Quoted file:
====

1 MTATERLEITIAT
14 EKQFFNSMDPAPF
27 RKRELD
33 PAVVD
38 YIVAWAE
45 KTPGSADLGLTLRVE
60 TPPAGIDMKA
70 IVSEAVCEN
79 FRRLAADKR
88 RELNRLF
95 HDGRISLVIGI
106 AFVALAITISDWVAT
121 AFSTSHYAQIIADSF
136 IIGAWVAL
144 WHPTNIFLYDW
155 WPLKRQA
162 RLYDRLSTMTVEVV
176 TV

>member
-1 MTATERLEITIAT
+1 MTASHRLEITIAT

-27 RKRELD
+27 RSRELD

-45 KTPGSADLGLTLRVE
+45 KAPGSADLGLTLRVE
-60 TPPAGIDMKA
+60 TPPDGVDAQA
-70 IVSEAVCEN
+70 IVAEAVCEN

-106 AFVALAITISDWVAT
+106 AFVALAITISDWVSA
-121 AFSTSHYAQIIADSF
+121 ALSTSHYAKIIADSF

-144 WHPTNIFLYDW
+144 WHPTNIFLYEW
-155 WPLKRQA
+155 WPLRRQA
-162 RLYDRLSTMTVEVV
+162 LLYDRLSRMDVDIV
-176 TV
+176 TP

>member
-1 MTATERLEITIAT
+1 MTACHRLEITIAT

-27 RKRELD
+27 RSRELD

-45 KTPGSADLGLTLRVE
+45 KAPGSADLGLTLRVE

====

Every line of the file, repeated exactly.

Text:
1 MTATERLEITIAT
14 EKQFFNSMDPAPF
27 RKRELD
33 PAVVD
38 YIVAWAE
45 KTPGSADLGLTLRVE
60 TPPAGIDMKA
70 IVSEAVCEN
79 FRRLAADKR
88 RELNRLF
95 HDGRISLVIGI
106 AFVALAITISDWVAT
121 AFSTSHYAQIIADSF
136 IIGAWVAL
144 WHPTNIFLYDW
155 WPLKRQA
162 RLYDRLSTMTVEVV
176 TV

>member
-1 MTATERLEITIAT
+1 MTASHRLEITIAT

-27 RKRELD
+27 RSRELD

-45 KTPGSADLGLTLRVE
+45 KAPGSADLGLTLRVE
-60 TPPAGIDMKA
+60 TPPDGVDAQA
-70 IVSEAVCEN
+70 IVAEAVCEN

-106 AFVALAITISDWVAT
+106 AFVALAITISDWVSA
-121 AFSTSHYAQIIADSF
+121 ALSTSHYAKIIADSF

-144 WHPTNIFLYDW
+144 WHPTNIFLYEW
-155 WPLKRQA
+155 WPLRRQA
-162 RLYDRLSTMTVEVV
+162 LLYDRLSRMDVDIV
-176 TV
+176 TP

>member
-1 MTATERLEITIAT
+1 MTACHRLEITIAT

-27 RKRELD
+27 RSRELD

-45 KTPGSADLGLTLRVE
+45 KAPGSADLGLTLRVE